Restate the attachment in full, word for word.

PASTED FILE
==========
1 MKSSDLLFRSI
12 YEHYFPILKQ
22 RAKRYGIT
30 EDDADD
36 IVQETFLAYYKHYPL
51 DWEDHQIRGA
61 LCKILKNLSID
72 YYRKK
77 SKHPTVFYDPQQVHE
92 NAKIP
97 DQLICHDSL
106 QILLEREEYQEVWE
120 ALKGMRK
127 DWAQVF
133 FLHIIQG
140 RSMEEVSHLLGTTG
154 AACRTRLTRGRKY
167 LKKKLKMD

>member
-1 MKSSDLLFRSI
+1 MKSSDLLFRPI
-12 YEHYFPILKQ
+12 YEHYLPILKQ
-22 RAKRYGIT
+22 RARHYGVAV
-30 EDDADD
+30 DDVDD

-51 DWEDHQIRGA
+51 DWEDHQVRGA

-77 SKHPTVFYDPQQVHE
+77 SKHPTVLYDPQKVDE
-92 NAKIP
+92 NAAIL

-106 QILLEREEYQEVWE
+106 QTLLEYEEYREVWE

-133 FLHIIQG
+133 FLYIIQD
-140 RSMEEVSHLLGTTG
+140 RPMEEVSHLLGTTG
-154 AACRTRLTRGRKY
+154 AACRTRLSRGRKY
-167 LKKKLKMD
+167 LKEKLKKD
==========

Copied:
1 MKSSDLLFRSI
12 YEHYFPILKQ
22 RAKRYGIT
30 EDDADD
36 IVQETFLAYYKHYPL
51 DWEDHQIRGA
61 LCKILKNLSID
72 YYRKK
77 SKHPTVFYDPQQVHE
92 NAKIP
97 DQLICHDSL
106 QILLEREEYQEVWE
120 ALKGMRK
127 DWAQVF
133 FLHIIQG
140 RSMEEVSHLLGTTG
154 AACRTRLTRGRKY
167 LKKKLKMD

>member
-1 MKSSDLLFRSI
+1 MKSSDLLFRPI
-12 YEHYFPILKQ
+12 YEHYLPILKQ
-22 RAKRYGIT
+22 RARHYGVAV
-30 EDDADD
+30 DDVDD

-51 DWEDHQIRGA
+51 DWEDHQVRGA

-77 SKHPTVFYDPQQVHE
+77 SKHPTVLYDPQKVDE
-92 NAKIP
+92 NAAIL

-106 QILLEREEYQEVWE
+106 QTLLEYEEYREVWE

-133 FLHIIQG
+133 FLYIIQD
-140 RSMEEVSHLLGTTG
+140 RPMEEVSHLLGTTG
-154 AACRTRLTRGRKY
+154 AACRTRLSRGRKY
-167 LKKKLKMD
+167 LKEKLKKD